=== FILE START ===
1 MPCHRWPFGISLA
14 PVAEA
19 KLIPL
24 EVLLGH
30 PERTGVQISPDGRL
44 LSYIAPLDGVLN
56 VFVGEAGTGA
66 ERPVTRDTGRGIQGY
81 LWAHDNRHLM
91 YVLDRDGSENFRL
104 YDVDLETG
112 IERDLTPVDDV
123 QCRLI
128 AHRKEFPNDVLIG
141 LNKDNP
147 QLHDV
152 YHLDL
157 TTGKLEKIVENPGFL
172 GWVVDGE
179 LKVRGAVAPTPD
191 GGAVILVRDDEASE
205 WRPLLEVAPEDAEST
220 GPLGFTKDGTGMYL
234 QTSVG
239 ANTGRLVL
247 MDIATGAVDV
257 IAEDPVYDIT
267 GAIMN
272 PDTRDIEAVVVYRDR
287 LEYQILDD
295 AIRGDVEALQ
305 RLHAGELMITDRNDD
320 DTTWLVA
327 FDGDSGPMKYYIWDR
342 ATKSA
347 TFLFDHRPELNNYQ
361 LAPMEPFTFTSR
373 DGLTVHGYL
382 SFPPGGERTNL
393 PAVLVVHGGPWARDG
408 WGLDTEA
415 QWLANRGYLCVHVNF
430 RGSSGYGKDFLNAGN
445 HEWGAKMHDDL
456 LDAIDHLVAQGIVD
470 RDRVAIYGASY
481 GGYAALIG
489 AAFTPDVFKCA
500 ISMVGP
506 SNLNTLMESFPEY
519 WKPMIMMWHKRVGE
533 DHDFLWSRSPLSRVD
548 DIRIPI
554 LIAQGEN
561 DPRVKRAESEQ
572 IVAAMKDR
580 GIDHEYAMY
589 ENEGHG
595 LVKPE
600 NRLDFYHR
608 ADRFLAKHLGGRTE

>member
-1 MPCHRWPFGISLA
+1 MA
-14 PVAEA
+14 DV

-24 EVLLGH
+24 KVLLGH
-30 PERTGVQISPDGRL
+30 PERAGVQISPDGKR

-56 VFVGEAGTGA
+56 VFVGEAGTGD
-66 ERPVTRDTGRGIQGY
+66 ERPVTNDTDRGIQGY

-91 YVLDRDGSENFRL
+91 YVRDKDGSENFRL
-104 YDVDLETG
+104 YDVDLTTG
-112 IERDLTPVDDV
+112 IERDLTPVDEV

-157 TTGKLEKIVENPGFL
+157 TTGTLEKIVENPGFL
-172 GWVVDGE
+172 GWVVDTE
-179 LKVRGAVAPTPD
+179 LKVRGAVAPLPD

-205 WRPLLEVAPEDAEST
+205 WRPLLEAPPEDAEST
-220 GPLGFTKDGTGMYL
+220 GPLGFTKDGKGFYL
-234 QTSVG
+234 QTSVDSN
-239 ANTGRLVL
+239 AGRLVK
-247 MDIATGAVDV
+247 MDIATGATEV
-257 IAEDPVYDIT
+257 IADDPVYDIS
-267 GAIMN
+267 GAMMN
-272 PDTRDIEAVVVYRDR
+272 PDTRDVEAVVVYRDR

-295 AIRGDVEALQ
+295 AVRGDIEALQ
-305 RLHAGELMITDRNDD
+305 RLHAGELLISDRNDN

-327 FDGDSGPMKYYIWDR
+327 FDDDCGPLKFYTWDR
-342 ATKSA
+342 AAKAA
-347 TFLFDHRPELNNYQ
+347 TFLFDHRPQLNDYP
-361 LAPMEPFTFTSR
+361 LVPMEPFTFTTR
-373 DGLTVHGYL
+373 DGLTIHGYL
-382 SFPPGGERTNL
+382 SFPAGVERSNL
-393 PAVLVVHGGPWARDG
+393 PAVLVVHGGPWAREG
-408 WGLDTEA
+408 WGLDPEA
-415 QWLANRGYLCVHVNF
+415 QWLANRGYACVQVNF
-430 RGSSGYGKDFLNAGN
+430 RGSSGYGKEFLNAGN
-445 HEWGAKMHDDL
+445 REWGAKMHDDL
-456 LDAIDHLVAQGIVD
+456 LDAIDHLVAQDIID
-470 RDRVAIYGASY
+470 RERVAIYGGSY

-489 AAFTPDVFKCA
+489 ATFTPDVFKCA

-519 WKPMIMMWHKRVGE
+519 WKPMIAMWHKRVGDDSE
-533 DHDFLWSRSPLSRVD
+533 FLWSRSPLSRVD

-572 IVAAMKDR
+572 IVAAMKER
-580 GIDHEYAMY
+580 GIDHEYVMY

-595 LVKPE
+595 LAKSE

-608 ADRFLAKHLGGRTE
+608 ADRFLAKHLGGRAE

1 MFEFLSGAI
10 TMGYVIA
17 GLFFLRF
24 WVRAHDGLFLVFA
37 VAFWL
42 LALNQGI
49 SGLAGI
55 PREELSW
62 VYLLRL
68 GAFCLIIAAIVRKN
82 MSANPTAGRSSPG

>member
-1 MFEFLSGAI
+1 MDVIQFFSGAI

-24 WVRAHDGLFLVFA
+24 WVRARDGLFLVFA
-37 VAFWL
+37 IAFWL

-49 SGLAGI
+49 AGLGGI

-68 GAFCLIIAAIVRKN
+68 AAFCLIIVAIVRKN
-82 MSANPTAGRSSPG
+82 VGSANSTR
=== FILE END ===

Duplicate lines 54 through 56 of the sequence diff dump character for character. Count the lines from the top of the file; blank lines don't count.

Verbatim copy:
554 LIAQGEN
561 DPRVKRAESEQ
572 IVAAMKDR